Film (40Mb Quicktime)
“The role of the architect... I think, is not so much to design a building
or city, as to catalyse them: to act that they may evolve.” Gordon Pask
Performative Ecologies has recieved a number of international art and design awards including at the 11th Annual "Concurso Internacional de Arte y Vida Artificial", ARCO Madrid Art Fair. and the 'European Top Talent Award for Digital Media', Europrix, 2007. It has been exhibited in Seoul, Sao Paulo, Madrid, London, Vienna & Graz. It will next be presented at Beall Center for Art & Technology, LA.
Image of Performative Ecologies in a a linear arrangement from the Emergencia Exhibition, Itau Cultural, Sao Paulo, Brazil 2008
Investigating gestural forms of dialogue between inhabitants and an evolving environment, Performative Ecologies is a kinetic 'conversational'
environment, which examines what it means both to observe, and to be observed by machines. It considers in the light of developments in computer
vision, sensing and artificial intelligence, how an 'intelligent' architecture can discuss its behaviour in relation to the goals and behaviours of the world
Within the darkened installation space, a dance evolves as a community of autonomous but very sociable robotic sculptures perform with their
illuminated tails for inhabitants. Rather than being pre-choreographed, these creatures propose and negotiate with their audience, learning how best
to attract and maintain their attention. Using a genetic algorithm to evolve performances, and facial recognition to assess attention levels (fitness), the
individual dancers learn from their successes and failures. As they gain experience, they share their knowledge with the larger ecology, dancing to
each other, exchanging their most successful techniques, and negotiating future performances collaboratively.
An ecology constructed by both robotic sculptures and the human inhabitants through an intertwining of networks rich in circularities of reciprocal
gestures and adaption. A dance is formed in which individual participants both human and robotic operate as performative agents, each acting
independently, but continually negotiating their choreography with each other. This social system revisits some of the concepts first considered in
Gordon Pask’s art work, the ‘Colloquy of Mobiles’, exhibited at Cybernetic Serendipity (ICA 1968). Like the colloquy of mobiles, it is an environment of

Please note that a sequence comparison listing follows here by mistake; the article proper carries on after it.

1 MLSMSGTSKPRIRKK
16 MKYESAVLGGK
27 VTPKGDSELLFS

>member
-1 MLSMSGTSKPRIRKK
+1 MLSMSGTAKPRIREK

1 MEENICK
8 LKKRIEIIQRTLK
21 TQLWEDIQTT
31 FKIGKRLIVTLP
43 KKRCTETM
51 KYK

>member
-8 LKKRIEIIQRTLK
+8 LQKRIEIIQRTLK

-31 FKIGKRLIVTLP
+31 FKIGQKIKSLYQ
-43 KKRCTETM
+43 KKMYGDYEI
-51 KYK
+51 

active conversational participants, a physically constructed embodiment of his Conversation Theory, unlike it, this work uses new technologies
unavailable to Pask and explores how Pask’s ideas can be extended using contemporary digital technology.
For more detals see my Paper 'Conversational Environments Revisted' Awarded best paper at the 19th European Meeting of Cybernetics & Systems Research, Vienna, Austria 2008.
Image of Performative Ecologies in a a square arrangement from the VIDA 11.0 Exhibition, Madrid, Spain, 2009
The installation’s physical composition of 4 independently responsive sculptures is built from perspex, steel & aluminum. Each one is actuated by servos; 2 in the ‘head’, 1 in their ‘tails’ & 1 up at ceiling level which orientates their body. Each tail has RGB lighting embedded within them so that they can perform the entire wide range of colour and lighting effects. Able to rotate 360 degrees, they each occupy 1.5m in diameter and are able to
hang facing their audience at an average eye height.
It has been exhibited in near dark rooms to act as contrast to the brightly illuminated tails. Alternatively Performative Ecologies has also been presented in day light when the installation was shown at the Kunsthaus gallery in Graz, Austria. It was strategically positioned on the ground floor of the Gallery looking out at the people walking by on the street. In this setting the object's contextually adapted to their environment learning not just how to attract people within the gallery but also out on the street, almost beckoning them to come inside. The vision of the robots was additionally transmitted onto BIX, the Kunsthaus gallery’s large media facade, presenting the activity of the installation out over the city.
Image of two 'Dancers' within Performative Ecologies, Prototype 2007
The performances are generated from a gene pool of evolving dances functioning in a Genetic Algorithm (G.A.) which uses facial recognition to assess attention levels & orientation of the audience before & after each performance as a way of assessing & assigning a fitness value to each new choreography. Over time successful maneuvers are kept & recombined to produce new performances while less effective ones are discarded. Mutation in the G.A. fluctuates based on how successful the sculptures become. If they get a lot of attention, mutation levels rise as if they are getting arrogant & as a result become more experimental.
When there are no people around, they turn to each other & teach their most successful performances to each other negotiate new performances together. They take the suggestions of their surrounding partners & compare their gene pool of performances to their partners suggestions. If they are comparatively similar then they are accepted & replace a chromosome from their own pool. If they are too different they are rejected as if they dislike the partners dance moves.
Currently this is done via a wireless network but it is hoped that in later iterations, it will be possible for the sculptures to use their computer vision systems to interpret each others performances adding interesting potential for degrees of misunderstandings to occur.
The Servos & Lighting are controlled by Arduino microcontrollers receiving instructions from a G.A. running in Processing. Each head has a low light vision camera on board transmitting to facial recognition software built using the openCV library.